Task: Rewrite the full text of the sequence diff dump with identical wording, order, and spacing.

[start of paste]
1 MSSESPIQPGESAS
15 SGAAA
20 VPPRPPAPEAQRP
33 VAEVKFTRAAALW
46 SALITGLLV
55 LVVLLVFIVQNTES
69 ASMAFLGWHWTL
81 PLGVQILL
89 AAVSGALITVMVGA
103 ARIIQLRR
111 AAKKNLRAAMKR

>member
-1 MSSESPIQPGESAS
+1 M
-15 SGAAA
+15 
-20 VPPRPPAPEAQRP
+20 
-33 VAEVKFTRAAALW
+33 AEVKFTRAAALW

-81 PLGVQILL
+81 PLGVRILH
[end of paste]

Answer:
1 MSSESPIQPGESAS
15 SGAAA
20 VPPRPPAPEAQRP
33 VAEVKFTRAAALW
46 SALITGLLV
55 LVVLLVFIVQNTES
69 ASMAFLGWHWTL
81 PLGVQILL
89 AAVSGALITVMVGA
103 ARIIQLRR
111 AAKKNLRAAMKR

>member
-1 MSSESPIQPGESAS
+1 M
-15 SGAAA
+15 
-20 VPPRPPAPEAQRP
+20 
-33 VAEVKFTRAAALW
+33 AEVKFTRAAALW

-81 PLGVQILL
+81 PLGVRILH